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By Sean Keenan

Much like Atlanta, the City of Decatur is growing and, subsequently, its cost of living is following suit.

In response, late last year, Decatur officials launched a task force to address housing affordability issues within the east metro Atlanta city. The 26-member group set out to define “affordable” and outline potential avenues to create more residences for people earning less than the area median income.

Last week, the task force published a 73-page report that laid out potential initiatives that could boost the city’s affordable housing stock, according to Decaturish.

The report echoes recommendations spelled out by the Atlanta Regional Commission’s new online tool,, which offers local governments tips to combat metro Atlanta’s housing affordability crisis.

The ARC app suggests that Decatur beef up its housing stock at large, as well as create and identify new funding mechanisms.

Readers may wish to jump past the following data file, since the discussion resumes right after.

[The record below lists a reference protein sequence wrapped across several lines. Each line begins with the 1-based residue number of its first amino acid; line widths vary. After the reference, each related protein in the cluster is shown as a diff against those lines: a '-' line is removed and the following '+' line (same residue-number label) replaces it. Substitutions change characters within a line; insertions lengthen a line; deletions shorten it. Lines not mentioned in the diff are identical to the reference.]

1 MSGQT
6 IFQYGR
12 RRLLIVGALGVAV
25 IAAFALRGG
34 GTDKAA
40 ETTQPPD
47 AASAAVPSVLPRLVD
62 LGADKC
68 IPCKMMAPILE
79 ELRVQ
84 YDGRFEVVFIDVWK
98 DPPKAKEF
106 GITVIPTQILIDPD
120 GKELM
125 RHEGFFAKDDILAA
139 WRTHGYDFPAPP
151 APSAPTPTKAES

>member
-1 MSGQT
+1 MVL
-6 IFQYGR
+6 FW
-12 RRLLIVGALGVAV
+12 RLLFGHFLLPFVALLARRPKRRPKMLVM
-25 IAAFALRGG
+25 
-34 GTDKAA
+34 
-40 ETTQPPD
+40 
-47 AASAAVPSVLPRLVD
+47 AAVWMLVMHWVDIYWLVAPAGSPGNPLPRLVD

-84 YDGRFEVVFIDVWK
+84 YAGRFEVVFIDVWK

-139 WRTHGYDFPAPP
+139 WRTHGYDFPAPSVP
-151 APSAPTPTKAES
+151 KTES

The task force’s report expounds on such ideas, suggesting city officials reform zoning laws to make it more difficult to demolish older multifamily residences, and to adopt inclusionary zoning policies that would mandate developers to earmark a portion of new multifamily units for affordable housing, per Decaturish.

Also recommended were tax breaks for landlords that cap rent prices and other incentives for developers — think reduced permitting fees, prioritized permitting reviews and lower parking requirements.

Keeping with the advice of other metro Atlanta housing experts, the report suggests diversifying Decatur’s housing stock by way of introducing accessory dwelling units (ADUs) and rooming houses.

The report also calls for Decatur officials to launch an Affordable Housing Advisory Board, which would be tasked with overseeing the implementations of these initiatives.

To read the full report, click here.

(Header image: Decatur City Hall, via Google Maps)

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